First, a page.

Living Next To

I live next to my building’s elevator, and the constant noise is a real downer

"I can hear the elevator moving between the floors. I can hear the elevator door slam. I can hear footsteps walking into and out of the elevator—and I know exactly who they belong to," says New York comedian Judy Gold.

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2020
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Comedian, actor, writer, and self-proclaimed “big mouth” Judy Gold revels in her rent-stabilized apartment on the Upper West Side, but there is one drawback: Her apartment is next to an elevator. The noise is a constant annoyance, but (naturally) she sees the humor in her situation. Here’s how she makes peace with the ups and downs. 

I have lived in my 950-square-foot, two-bedroom apartment on the Upper West Side for almost 31 years! While the low(ish) rent is certainly a thrill, there are trade-offs. I only have one bathroom, but there’s this thing called rent stabilization, and since I live the life of a stand-up comedian, I welcome any form of stability. 

I moved here with my then-partner during the summer of 1989. She and I both thought it was huge after previously living in a tiny one bedroom, which was really a studio apartment with a well-placed wall. 

At the time, I never considered that living directly across from something as mundane as an elevator would have a major impact on my life, but it has.


[Editor's Note: Brick Underground's series “Living Next to” features first-person accounts of what it’s like to have an iconic or unusual New York City neighbor. Have a story to share? Drop us an email. We respect all requests for anonymity.]


There are 12 apartments on my floor, and it’s not like there’s a long walk to the elevator from any of them, so there’s no huge benefit in living directly next to it. The only advantage is that when I forget my keys, hat, gloves, phone, brain, I can use one foot to keep the elevator door open and the other foot to keep my apartment door open while I scream at one of my kids to quickly grab what I’ve forgotten. And food delivery people love it!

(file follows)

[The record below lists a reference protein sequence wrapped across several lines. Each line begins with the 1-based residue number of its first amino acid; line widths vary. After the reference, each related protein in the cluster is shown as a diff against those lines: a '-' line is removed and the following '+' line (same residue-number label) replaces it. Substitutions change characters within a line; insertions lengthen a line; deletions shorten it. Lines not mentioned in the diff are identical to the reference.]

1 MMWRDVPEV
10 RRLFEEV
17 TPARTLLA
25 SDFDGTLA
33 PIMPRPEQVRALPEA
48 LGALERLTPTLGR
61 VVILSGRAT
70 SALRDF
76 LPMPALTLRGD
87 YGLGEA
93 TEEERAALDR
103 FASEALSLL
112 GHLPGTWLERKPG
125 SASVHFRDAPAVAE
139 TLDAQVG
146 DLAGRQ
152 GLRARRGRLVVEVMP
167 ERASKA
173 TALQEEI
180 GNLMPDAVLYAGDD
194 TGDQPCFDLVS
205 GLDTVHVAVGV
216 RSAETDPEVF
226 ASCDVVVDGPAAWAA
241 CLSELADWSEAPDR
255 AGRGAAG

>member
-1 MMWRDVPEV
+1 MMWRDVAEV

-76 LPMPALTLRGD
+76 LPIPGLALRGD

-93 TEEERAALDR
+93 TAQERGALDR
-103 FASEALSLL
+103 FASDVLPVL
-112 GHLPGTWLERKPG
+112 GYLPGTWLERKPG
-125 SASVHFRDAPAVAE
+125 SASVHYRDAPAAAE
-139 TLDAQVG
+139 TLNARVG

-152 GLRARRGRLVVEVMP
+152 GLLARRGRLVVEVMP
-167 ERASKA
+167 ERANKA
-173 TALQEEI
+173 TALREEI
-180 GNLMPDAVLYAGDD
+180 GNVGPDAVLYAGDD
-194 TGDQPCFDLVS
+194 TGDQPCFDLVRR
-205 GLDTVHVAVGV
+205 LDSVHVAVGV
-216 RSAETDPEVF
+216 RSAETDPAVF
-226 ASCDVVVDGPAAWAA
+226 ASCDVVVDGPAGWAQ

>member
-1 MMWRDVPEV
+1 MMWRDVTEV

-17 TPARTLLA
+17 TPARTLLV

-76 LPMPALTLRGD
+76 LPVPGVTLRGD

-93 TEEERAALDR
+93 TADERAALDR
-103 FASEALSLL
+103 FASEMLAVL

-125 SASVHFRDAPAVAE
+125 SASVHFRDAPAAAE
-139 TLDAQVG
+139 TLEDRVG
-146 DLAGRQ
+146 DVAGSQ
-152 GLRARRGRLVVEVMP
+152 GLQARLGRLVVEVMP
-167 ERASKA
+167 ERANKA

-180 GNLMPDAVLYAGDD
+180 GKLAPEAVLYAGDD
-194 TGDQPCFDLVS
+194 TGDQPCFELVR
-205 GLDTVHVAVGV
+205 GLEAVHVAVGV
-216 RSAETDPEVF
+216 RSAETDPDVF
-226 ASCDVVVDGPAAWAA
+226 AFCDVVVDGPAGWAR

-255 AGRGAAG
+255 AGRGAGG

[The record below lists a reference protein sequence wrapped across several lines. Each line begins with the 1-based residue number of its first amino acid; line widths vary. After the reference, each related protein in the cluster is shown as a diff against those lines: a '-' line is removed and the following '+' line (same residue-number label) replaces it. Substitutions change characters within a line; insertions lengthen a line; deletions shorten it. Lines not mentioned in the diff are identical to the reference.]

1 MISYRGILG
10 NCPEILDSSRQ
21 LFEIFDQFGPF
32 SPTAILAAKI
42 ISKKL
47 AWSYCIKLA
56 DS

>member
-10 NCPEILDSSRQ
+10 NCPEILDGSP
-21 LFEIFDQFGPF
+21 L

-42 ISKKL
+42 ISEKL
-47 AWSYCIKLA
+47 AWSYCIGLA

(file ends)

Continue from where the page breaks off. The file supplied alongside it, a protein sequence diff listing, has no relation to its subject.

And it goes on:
Unfortunately, my front door opens directly into my living room so I can hear all elevator-related activity from that room as well as my kitchen. Several years ago, I had a small divider wall put up to create a mini corridor between the front door and living area. It doesn’t help much. 

Our building is very kibbutz-like, so it isn’t unusual for a neighbor to unexpectedly stop in for a chat, or just knock on the door to say hello while they were waiting for the very old and sluggish elevator.

When I was younger, the noise didn’t bother me that much. Before the kids were born, one of the bedrooms served as my office/guest room/fake “we’re just roommates” room. So I had the luxury of hiding back there when I needed some peace and quiet. 

After my two kids were born, I rented an office eight blocks away, and everything was great. The neighbor drop-ins were a welcomed distraction for all of us because as you know, it takes a village to raise children. But when our oldest was seven years old, my partner and I broke up and I could no longer afford to keep the separate office. I had to move all of my work stuff back into the apartment, and the only available space for my desk and office area was in the living room. 

That’s when the real problem began: I can hear the elevator moving between the floors. I can hear the elevator door slam. I can hear footsteps walking into and out of the elevator—and I know exactly who they belong to. I can hear people cursing under their breath about how long they’ve been waiting for the elevator to come. (Okay, maybe that’s actually me and it’s not really “under my breath.”) It’s extremely hard to concentrate. As a result I am sometimes driven to locking myself in my room to meditate. Thankfully the bedrooms are in the back of the unit and are fairly quiet. 

I have done lots of research on sound-proofing my apartment door, but nothing seems to work. I bought stuff to cover all of the leaks around the door. I had someone affix a piece of wood to cover the entire inside of the door. The door is hollow and the sound comes right in. If anyone is reading this and can help me, I will give you my first-born. He’s 23, handsome, and does his own laundry. 

Still, there’s no chance I’m leaving: Not only do I relish the below-market rent, but my kids’ godparents live right down the hall. 

For now, I’ll deal with my nemesis. I’m biding my time until the kids move out, and I can move my office back into their bedroom. 

Judy Gold has a podcast, "Kill Me Now," an album, "Conduct Unbecoming," and a new book coming out in July, "Yes I Can Say That, When They Come For The Comedians We're All In Trouble" from Day Street Books.